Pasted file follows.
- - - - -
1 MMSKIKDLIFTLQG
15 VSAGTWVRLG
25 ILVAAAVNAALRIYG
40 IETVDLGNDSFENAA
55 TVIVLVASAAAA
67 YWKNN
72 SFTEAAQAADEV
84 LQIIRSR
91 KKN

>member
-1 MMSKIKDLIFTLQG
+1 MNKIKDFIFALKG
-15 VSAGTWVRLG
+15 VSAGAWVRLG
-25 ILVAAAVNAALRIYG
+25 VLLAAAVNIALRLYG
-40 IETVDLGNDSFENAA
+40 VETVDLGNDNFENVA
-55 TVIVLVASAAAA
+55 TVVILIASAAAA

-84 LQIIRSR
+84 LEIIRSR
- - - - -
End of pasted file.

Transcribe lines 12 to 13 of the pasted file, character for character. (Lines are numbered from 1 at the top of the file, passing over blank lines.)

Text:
+1 MNKIKDFIFALKG
-15 VSAGTWVRLG